A recent Forbes blog discussed how women are reluctant to seek out leadership roles, avoiding these positions in favor of safer career paths. I have witnessed this behavior in a number of situations, in each of which a very qualified woman hesitated to move forward in the same way as men. Most interesting to me us that it’s not just formal leadership roles in the corporate setting that women tend to shun, at least initially, it’s different situations where they feel they have to “put themselves out there” without adequate preparation. Men, in contrast, are very willing to jump into the fray and learn as they move ahead. Let’s look at a few cases in point.
Several years ago, I was friends with a women photography student who, by most accounts, had extraordinary talent. At the end of her certification program, she declined to declare herself a professional, citing the need to study more and find a way to apprentice to an experienced photographer. In contrast, several of the male students in her class began to accept commercial clients and built successful businesses. As they were moving forward, she remarked to me that they were not qualified to be professional photographers. Perhaps not, but they succeeded and she declined to even play.
Another very talented women that I knew well was progressing as a young consultant for a large firm. After a few years, she was promoted to Manager. Almost instantly, she fell apart, thoroughly intimidated by her new title and wondering how she could possibly be expected to manage — although no staff had yet been named as her direct reports. After a short period of time, she left the business and accepted a much less challenging retail position in another city.
A third example concerned a woman student in a prestigious executive coaching certification program in which I was also enrolled. While many in the class were assembling beginning coaching clients, anxious to try our new skills while we were still in the program, she instead kept wanting to read books about coaching, take additional assessment certification programs and do other things to learn more about coaching without actually doing it. This story has a happy ending though. One of the program faculty members and her classmates were able to convince her to take the plunge into the world of real coaching and today she is a very accomplished executive coach.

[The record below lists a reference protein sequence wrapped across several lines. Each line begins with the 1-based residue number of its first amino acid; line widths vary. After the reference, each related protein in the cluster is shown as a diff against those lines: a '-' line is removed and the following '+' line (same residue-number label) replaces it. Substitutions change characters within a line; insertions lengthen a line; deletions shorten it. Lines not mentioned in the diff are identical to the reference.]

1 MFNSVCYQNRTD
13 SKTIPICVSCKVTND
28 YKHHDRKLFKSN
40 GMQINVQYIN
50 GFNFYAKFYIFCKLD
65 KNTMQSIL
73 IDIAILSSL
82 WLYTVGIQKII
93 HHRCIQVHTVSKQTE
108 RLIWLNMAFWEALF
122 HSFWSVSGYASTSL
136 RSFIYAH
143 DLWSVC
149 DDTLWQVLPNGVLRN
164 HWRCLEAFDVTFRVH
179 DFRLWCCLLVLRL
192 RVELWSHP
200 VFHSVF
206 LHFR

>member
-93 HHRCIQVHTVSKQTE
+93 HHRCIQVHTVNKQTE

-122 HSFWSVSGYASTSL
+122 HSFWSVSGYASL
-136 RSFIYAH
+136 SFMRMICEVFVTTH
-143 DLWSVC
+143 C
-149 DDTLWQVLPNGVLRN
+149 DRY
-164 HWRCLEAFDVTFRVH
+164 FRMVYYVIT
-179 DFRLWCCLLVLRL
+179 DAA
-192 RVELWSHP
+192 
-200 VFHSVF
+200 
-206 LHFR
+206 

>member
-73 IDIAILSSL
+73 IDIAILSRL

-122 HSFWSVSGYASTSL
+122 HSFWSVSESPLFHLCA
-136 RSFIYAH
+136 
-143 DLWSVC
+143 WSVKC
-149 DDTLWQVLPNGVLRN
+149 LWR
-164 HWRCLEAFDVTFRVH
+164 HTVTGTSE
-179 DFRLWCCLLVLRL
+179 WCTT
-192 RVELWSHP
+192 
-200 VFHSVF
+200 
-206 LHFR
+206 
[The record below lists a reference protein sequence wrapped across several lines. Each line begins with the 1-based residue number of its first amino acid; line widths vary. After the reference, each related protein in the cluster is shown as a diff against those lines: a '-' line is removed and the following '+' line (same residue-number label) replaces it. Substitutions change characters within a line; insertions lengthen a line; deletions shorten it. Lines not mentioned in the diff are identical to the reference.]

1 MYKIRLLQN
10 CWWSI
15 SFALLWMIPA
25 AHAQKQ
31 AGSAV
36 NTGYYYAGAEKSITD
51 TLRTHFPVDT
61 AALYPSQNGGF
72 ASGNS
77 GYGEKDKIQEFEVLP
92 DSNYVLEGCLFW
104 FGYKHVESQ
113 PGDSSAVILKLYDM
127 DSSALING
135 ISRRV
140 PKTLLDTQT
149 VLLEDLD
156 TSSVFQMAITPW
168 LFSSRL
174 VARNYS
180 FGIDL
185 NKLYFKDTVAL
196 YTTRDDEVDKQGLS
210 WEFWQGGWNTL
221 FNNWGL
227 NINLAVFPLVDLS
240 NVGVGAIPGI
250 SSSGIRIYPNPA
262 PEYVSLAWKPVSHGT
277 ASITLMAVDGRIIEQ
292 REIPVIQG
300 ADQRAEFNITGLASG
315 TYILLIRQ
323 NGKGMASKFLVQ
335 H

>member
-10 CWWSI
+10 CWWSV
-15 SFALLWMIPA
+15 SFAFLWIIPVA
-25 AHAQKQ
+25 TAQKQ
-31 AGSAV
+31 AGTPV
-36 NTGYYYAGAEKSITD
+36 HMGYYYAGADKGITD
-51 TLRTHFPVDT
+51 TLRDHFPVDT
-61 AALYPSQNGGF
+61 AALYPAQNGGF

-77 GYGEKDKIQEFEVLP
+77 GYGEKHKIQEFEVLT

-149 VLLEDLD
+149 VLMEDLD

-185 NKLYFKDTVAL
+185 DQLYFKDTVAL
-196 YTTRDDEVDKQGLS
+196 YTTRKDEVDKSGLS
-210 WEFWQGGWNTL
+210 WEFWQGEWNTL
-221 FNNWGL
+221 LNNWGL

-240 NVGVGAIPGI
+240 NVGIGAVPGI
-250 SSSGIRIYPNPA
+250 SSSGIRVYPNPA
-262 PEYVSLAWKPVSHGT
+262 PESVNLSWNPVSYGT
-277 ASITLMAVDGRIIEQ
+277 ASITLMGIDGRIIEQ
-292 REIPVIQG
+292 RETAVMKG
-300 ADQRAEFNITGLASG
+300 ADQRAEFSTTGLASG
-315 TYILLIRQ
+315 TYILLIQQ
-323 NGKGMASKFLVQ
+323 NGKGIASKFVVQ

What can we learn from these stories? The answer is clear. In building its Career Development Center, a company needs to include content focused on developing leadership confidence as well as other more obvious attributes. There is a very methodical way to understand this dimension of leadership within a particular organization, breaking it down into components that can be learned. Once this is done, the building blocks to achieve it can be put in place. We owe this commitment to women of the Millenial generation for our benefit as much as theirs. If we don’t focus on it, we will fall short in our efforts to develop leaders and grow talent.
So what should women do if they work for companies that don’t take this advice? My recommendation is to work with an executive coach, making sure that the coach gets the opportunity to capture face-to-face as well as assessment-based feedback from a broad enough group of leaders within the organization so coach and client can build an effective organization-specific leadership plan for the client. The willingness of the organization to support this will be a telling measure of the organization’s real commitment to leadership development.